In first person…Electricity was hazardous in early years of Tel Aviv

It is difficult for modern Americans to realize what growing up in Israel 50 years ago was like. In August of 1942, when I was just 5, I visited my mother in the Tel Aviv hospital shortly after she gave birth to twin girls. Suddenly the air raid sirens blasted. My mother grabbed the newborns, one in each arm, and ran to the basement. I stared in awe as nurses loaded three or four babies onto each arm and ran down the stairs. I couldn't believe how many babies they could carry at once.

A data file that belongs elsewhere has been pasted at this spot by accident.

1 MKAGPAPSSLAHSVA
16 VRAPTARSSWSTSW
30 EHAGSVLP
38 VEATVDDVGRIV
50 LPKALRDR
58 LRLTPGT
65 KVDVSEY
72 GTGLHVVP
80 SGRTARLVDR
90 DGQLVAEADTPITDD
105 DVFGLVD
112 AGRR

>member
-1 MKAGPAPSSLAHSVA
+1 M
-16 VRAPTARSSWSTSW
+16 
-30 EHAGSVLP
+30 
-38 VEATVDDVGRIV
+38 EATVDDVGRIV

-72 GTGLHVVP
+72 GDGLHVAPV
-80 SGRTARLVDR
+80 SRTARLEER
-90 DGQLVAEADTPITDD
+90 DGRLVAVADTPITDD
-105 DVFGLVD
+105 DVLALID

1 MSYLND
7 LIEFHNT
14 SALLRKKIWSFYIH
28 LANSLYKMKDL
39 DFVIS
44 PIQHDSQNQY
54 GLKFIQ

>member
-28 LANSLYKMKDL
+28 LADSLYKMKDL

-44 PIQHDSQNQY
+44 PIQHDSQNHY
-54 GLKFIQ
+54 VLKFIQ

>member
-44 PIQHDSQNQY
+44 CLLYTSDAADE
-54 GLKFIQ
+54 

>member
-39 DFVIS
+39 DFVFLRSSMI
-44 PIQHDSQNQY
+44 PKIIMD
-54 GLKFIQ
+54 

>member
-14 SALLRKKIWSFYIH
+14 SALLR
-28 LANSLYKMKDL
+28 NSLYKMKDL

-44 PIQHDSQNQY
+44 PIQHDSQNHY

We considered ourselves middle-class because we had the status symbols of the time: a car and an electric refrigerator. Electricity was both a comfort and a danger. At 220 volts, it was very hazardous.

When I was 6, I heard a scream from a neighboring apartment. I ran with my father to see what happened. A barefoot woman had been washing her floor when she came in contact with an outlet. As the electricity surged through her body, she could not free herself from it. Another woman came to free her and she, too, became trapped. My father ran to the fuse box and began pulling all the fuses out. When the right fuse was finally pulled, the two women fell suddenly to the floor. An ambulance took them to the hospital, and they were saved.

My pride in my father and the recognition of electricity's dangers are memories that have never left my mind.